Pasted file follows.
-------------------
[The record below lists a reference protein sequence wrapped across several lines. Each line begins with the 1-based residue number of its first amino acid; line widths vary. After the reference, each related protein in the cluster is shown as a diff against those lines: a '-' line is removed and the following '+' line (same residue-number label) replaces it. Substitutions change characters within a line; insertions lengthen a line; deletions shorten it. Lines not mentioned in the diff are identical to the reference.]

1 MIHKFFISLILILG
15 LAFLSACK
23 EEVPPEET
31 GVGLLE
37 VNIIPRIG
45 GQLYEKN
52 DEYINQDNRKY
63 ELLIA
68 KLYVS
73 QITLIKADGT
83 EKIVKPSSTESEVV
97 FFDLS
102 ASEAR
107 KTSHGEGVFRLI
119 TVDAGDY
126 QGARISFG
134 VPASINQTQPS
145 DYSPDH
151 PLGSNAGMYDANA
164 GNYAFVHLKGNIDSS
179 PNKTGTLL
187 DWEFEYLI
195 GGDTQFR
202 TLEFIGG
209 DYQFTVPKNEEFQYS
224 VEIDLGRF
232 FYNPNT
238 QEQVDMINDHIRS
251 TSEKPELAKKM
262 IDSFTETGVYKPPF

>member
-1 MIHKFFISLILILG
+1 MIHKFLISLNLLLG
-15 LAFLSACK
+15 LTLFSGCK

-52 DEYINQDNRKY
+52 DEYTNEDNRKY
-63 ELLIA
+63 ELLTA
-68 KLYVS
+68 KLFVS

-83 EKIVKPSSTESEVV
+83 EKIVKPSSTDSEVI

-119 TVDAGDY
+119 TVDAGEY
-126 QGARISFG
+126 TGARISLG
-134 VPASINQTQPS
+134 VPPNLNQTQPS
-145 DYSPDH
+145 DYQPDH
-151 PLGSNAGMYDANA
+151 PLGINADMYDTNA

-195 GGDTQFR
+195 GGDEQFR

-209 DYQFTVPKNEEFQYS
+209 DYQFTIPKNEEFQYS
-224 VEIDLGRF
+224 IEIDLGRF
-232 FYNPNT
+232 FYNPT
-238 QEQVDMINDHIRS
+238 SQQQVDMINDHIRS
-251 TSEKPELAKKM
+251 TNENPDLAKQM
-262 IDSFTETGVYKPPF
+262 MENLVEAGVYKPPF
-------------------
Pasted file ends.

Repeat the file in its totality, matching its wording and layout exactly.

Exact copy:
[The record below lists a reference protein sequence wrapped across several lines. Each line begins with the 1-based residue number of its first amino acid; line widths vary. After the reference, each related protein in the cluster is shown as a diff against those lines: a '-' line is removed and the following '+' line (same residue-number label) replaces it. Substitutions change characters within a line; insertions lengthen a line; deletions shorten it. Lines not mentioned in the diff are identical to the reference.]

1 MIHKFFISLILILG
15 LAFLSACK
23 EEVPPEET
31 GVGLLE
37 VNIIPRIG
45 GQLYEKN
52 DEYINQDNRKY
63 ELLIA
68 KLYVS
73 QITLIKADGT
83 EKIVKPSSTESEVV
97 FFDLS
102 ASEAR
107 KTSHGEGVFRLI
119 TVDAGDY
126 QGARISFG
134 VPASINQTQPS
145 DYSPDH
151 PLGSNAGMYDANA
164 GNYAFVHLKGNIDSS
179 PNKTGTLL
187 DWEFEYLI
195 GGDTQFR
202 TLEFIGG
209 DYQFTVPKNEEFQYS
224 VEIDLGRF
232 FYNPNT
238 QEQVDMINDHIRS
251 TSEKPELAKKM
262 IDSFTETGVYKPPF

>member
-1 MIHKFFISLILILG
+1 MIHKFLISLNLLLG
-15 LAFLSACK
+15 LTLFSGCK

-52 DEYINQDNRKY
+52 DEYTNEDNRKY
-63 ELLIA
+63 ELLTA
-68 KLYVS
+68 KLFVS

-83 EKIVKPSSTESEVV
+83 EKIVKPSSTDSEVI

-119 TVDAGDY
+119 TVDAGEY
-126 QGARISFG
+126 TGARISLG
-134 VPASINQTQPS
+134 VPPNLNQTQPS
-145 DYSPDH
+145 DYQPDH
-151 PLGSNAGMYDANA
+151 PLGINADMYDTNA

-195 GGDTQFR
+195 GGDEQFR

-209 DYQFTVPKNEEFQYS
+209 DYQFTIPKNEEFQYS
-224 VEIDLGRF
+224 IEIDLGRF
-232 FYNPNT
+232 FYNPT
-238 QEQVDMINDHIRS
+238 SQQQVDMINDHIRS
-251 TSEKPELAKKM
+251 TNENPDLAKQM
-262 IDSFTETGVYKPPF
+262 MENLVEAGVYKPPF